Research Highlight

The metabolic balance in the oligotrophic ocean: autotrophy or heterotrophy
Updated on£º2019-5-7      Visits£º3308

Microbial metabolism is of great importance in affecting the efficiency of biological pump and global carbon cycles. However, the metabolic state of the oligotrophic ocean, the largest biome on Earth, remains contentious. We examined the planktonic and bacterial metabolism using in vitro incubations along the western Pacific boundary during September and October 2016. The integrated gross primary production (GPP) of the photic zone exhibited higher values in the region of 2°–8°N along 130°E and the western Luzon Strait, which is consistent with the regional variability of nutrients in the different ocean provinces. Spatially, the community respiration (CR) was less variable than the GPP and slightly exceeded the GPP at most of the sampling stations. Overall, the in vitro incubation results suggest a prevailing heterotrophic state in this region. A comparison of the metabolic rates from the in vitro incubations with recently published biogeochemical model results in the same region shows that our observed GPP values were close to those predicted by the model, but the measured CR was approximately 30% higher than the modeled values. We also found that most of the in vitro CR estimates were higher than the upper range of the empirical CR estimated from the sum of the contributions of the main trophic groups. Conversely, the estimates of the empirical CR support the rationality of the CR predicted by the biogeochemical model. In general, the results indicate that systematic net heterotrophy is more likely a result of the overestimation of CR measured by the light–dark bottle incubation experiments, although the exact cause of the methodological problem remains unknown.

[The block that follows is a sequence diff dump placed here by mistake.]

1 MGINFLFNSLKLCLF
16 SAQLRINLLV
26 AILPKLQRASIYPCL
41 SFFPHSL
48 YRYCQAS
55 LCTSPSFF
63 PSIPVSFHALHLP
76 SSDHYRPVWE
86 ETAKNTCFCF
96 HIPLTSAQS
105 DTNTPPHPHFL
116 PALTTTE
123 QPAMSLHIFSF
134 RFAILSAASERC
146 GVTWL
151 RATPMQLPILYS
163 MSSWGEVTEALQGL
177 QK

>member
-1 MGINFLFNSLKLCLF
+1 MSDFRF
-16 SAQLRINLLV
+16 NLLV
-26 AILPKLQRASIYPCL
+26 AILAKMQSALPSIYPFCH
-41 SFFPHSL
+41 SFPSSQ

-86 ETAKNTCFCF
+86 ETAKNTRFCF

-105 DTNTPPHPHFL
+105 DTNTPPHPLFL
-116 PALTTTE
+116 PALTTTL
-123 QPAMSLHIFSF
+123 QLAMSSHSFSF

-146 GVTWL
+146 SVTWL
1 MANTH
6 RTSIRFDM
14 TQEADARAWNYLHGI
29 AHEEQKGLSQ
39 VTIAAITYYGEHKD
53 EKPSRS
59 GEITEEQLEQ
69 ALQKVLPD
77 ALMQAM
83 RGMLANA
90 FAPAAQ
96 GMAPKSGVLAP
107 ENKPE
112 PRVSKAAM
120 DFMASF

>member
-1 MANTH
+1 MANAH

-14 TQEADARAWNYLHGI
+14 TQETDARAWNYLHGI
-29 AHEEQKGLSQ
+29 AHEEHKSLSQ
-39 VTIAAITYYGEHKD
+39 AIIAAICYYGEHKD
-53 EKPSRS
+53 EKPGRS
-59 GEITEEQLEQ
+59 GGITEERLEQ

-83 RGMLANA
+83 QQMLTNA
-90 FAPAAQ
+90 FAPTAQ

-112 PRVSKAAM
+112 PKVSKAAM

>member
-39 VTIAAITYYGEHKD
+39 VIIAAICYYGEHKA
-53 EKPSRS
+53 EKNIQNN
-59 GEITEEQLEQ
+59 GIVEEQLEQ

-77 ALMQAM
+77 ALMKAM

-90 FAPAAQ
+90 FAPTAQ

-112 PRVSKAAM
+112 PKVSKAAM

Reference: Yibin Huang, Bingzhang Chen, Bangqin Huang*, Hui Zhou, Yongquan Yuan, 2019. Potential overestimation of community respiration in the western Pacific boundary ocean: What causes the putative net heterotrophy in oligotrophic systems? Limnology and Oceanography, doi: 10.1002/lno.11179.

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